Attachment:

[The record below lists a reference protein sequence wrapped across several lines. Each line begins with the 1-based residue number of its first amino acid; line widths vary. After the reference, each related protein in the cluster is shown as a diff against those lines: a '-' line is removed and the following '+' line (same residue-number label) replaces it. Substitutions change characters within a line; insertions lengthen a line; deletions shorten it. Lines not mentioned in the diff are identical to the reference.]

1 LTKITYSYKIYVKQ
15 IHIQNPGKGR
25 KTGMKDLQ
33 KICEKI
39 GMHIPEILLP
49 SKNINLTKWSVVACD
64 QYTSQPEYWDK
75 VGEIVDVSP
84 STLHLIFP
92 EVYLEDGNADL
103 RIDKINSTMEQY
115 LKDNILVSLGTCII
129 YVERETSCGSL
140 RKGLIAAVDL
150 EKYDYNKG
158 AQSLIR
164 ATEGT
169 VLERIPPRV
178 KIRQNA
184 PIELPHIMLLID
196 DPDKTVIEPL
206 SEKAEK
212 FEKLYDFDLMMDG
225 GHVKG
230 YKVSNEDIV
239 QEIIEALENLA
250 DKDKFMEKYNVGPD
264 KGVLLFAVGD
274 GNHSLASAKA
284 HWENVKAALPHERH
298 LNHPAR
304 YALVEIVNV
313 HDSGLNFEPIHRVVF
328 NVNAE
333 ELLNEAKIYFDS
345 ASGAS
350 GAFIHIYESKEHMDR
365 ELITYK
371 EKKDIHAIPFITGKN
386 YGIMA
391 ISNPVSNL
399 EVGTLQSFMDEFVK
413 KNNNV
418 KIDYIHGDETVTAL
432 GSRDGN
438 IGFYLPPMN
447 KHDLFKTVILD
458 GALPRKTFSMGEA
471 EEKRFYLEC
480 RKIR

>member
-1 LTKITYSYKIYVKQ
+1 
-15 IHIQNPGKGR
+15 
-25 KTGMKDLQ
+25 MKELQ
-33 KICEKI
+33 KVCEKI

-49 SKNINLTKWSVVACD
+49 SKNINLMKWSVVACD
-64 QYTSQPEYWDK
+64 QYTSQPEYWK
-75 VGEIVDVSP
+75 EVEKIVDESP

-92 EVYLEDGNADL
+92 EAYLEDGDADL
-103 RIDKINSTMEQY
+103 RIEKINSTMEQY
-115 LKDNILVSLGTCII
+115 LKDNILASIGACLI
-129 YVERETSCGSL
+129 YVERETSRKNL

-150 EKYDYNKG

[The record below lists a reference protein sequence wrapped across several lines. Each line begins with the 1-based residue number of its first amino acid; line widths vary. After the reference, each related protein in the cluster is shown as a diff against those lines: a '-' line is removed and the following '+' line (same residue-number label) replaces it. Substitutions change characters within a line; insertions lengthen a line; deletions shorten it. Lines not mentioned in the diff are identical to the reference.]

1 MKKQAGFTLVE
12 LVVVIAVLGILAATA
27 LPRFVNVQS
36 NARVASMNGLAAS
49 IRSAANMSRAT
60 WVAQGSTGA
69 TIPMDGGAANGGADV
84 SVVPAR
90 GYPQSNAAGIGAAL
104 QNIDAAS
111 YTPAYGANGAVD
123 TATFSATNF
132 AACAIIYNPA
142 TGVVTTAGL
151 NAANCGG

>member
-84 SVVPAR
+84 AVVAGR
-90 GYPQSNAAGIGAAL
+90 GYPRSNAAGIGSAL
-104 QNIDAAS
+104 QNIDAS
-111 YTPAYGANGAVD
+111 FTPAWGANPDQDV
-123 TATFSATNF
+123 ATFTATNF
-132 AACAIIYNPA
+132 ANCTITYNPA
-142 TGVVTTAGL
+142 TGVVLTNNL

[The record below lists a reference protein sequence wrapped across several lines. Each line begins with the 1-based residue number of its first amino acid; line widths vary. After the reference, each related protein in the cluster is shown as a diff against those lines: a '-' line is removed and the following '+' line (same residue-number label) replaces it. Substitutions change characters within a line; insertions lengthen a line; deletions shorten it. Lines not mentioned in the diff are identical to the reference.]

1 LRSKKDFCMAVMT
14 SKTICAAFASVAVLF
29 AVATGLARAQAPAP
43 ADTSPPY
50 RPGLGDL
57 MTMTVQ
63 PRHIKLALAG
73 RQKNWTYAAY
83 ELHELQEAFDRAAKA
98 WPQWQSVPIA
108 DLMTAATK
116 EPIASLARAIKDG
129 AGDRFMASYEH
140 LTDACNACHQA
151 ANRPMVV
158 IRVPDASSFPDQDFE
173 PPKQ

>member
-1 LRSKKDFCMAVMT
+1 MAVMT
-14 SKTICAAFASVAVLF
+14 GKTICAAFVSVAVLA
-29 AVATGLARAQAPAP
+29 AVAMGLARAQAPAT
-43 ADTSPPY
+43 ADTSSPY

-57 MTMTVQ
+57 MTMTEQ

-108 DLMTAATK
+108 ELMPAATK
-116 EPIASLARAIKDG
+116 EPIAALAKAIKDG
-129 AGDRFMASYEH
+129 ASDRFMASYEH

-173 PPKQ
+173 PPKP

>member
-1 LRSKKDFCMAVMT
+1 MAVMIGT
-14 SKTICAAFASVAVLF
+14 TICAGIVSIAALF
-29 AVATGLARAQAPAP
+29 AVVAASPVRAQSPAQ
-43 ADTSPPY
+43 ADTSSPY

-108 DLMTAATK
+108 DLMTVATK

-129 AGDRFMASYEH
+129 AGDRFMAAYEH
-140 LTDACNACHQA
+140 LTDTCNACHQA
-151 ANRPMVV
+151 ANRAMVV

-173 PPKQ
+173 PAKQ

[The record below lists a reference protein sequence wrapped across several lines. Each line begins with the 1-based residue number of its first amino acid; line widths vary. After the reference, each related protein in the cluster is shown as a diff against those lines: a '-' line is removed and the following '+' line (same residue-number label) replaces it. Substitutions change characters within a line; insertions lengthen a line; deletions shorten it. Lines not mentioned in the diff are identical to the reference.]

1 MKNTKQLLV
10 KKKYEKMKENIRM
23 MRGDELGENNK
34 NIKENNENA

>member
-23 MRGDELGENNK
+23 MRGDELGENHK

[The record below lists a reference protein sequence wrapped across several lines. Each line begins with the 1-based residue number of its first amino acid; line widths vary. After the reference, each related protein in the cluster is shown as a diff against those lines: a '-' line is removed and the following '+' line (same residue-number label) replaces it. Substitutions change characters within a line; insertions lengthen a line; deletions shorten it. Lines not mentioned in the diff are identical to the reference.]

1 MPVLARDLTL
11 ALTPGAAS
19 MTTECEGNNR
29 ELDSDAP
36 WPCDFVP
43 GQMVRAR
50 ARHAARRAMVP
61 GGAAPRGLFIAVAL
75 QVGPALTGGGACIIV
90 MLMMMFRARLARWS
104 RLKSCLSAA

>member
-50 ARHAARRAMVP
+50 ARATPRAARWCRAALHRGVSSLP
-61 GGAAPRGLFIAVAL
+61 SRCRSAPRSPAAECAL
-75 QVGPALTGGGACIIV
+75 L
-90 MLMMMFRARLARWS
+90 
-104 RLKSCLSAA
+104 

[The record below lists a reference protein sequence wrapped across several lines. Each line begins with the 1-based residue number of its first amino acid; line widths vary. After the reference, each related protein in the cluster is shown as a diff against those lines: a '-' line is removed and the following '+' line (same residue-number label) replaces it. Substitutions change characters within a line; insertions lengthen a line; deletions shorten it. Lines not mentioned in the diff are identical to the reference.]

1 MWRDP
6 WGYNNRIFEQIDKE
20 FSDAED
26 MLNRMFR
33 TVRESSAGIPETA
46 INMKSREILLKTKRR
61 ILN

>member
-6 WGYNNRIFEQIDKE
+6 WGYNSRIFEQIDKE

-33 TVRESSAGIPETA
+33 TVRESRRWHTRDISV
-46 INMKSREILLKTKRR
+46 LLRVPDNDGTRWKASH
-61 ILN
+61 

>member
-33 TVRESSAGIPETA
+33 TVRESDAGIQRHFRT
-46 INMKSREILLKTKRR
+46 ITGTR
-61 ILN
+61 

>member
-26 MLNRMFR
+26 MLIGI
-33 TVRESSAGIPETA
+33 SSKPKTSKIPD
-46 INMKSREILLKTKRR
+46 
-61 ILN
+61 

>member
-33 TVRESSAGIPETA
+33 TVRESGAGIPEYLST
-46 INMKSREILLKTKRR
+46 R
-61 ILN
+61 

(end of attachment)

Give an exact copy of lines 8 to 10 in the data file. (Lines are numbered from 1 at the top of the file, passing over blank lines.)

64 QYTSQPEYWDK
75 VGEIVDVSP
84 STLHLIFP